Using technology to improve women’s safety in Pakistan’s urban transit systems

[Photo: Urdu News World]

SVRI World Bank Group Development Marketplace #16Days 2017 Blog Series

Written by Ammar A. Malik, Yasemin Irvin-Erickson, Urban Institute; Faisal Kamiran, Data Science Lab, Information Technology University Punjab

Sexual harassment and violence in urban public spaces

As dozens of cities around the world invest billions in new mass transit systems, users’ experiences and fears of victimization in public spaces cause gender disparities in accessibility. Gendered social norms regarding women’s traditional role in society and control over income further limits women’s access to mass transit systems. While fear of crime impacts all transit users, sexual harassment and victimization is a unique concern for women and girls that restricts their mobility and hampers access to economic opportunity.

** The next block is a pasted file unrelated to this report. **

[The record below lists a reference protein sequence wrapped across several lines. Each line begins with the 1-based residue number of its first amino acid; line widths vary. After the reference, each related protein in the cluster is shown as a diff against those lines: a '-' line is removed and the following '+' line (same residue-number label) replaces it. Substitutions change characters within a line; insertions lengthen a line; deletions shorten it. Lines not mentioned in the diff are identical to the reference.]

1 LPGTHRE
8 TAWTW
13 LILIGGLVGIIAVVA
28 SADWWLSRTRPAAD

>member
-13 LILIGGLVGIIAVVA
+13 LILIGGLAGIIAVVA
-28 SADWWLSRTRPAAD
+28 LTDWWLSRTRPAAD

How rampant is this problem?

Women around the world face sexual harassment and violence in many forms. In addition to more widely discussed issues of intimate partner violence and workplace harassment highlighted by the #MeToo movement, women also feel unsafe and are sexually harassed in public spaces.

Global surveys show that even in industrialized countries, women report feeling considerably less safe than men walking alone at night in their own communities. The situation is worse in developing countries, where the vast majority of urban women in India (79%), Thailand (85%) and Brazil (89%) report being victims of harassment or violence in public. Pakistani cities are no exception, where a 2014 study found that 78% of women in Karachi have “experienced sexual harassment/felt harassed or uncomfortable.”